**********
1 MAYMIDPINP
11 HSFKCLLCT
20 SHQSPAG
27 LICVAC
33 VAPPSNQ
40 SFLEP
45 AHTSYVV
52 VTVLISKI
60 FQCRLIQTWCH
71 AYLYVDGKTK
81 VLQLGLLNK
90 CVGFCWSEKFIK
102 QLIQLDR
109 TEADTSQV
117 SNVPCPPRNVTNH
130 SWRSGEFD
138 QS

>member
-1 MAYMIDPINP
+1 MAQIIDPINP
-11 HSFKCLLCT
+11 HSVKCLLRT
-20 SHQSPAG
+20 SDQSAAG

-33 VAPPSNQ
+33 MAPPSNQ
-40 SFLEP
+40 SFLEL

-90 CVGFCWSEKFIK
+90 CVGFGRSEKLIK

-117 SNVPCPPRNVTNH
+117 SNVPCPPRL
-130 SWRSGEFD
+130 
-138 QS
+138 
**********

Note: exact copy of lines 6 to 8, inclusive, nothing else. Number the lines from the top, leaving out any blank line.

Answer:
40 SFLEP
45 AHTSYVV
52 VTVLISKI